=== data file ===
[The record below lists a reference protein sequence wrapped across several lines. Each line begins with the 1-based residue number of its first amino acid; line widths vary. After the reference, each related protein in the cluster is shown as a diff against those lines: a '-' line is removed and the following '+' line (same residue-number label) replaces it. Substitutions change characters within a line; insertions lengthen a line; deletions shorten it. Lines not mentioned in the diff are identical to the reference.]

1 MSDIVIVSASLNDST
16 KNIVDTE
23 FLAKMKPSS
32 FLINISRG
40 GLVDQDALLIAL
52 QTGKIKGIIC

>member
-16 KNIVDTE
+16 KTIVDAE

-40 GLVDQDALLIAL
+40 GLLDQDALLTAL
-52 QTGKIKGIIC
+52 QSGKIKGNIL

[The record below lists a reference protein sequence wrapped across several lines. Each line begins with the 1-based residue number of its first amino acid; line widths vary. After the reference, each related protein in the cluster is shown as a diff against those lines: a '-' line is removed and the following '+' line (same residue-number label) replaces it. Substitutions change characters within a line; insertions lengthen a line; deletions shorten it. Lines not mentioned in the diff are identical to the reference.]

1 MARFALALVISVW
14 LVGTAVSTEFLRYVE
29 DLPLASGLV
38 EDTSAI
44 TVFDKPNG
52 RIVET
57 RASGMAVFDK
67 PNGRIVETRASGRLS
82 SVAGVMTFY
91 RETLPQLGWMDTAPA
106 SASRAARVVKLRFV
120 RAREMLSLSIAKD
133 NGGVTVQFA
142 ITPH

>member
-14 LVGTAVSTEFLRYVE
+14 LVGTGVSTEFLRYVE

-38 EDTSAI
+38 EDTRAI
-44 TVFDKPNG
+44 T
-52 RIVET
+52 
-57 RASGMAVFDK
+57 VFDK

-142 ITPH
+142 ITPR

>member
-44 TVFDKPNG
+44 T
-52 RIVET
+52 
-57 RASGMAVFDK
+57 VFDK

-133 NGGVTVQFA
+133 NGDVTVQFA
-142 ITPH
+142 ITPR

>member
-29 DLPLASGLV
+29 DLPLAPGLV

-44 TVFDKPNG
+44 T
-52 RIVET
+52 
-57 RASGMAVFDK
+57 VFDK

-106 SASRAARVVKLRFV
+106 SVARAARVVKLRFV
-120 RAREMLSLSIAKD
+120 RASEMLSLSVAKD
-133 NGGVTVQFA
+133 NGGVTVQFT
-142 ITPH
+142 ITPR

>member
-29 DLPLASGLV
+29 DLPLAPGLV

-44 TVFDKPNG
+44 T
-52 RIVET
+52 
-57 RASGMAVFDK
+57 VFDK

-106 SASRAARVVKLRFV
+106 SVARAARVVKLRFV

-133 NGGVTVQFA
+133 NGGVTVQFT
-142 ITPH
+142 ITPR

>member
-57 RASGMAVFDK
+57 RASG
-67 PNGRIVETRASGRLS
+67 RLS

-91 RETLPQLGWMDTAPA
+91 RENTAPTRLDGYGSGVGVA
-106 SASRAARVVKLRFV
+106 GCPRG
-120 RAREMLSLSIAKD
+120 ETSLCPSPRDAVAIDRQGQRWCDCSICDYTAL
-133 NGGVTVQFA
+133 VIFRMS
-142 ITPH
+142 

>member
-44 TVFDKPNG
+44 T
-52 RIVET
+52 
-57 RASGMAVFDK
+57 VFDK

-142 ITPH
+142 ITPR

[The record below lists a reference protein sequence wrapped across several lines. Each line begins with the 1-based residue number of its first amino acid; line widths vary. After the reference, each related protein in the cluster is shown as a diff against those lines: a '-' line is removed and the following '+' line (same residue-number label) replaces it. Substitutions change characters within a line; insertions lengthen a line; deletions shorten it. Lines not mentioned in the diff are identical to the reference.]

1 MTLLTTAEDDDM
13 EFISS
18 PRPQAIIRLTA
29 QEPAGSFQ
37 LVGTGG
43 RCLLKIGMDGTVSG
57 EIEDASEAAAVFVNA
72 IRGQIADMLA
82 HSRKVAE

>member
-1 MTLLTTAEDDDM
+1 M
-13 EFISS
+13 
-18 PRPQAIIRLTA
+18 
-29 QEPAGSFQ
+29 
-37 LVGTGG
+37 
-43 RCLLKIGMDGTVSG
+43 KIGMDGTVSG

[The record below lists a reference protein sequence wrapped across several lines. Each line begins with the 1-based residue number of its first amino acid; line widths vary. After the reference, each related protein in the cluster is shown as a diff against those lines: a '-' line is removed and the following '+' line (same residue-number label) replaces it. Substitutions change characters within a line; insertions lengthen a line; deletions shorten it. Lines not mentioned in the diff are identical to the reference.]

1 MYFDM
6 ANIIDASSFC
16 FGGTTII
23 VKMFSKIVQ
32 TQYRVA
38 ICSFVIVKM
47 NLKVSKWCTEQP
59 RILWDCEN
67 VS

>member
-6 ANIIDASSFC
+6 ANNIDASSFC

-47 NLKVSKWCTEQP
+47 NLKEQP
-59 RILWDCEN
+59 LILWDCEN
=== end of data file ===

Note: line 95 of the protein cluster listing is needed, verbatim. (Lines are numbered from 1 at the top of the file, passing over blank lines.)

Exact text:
-120 RAREMLSLSIAKD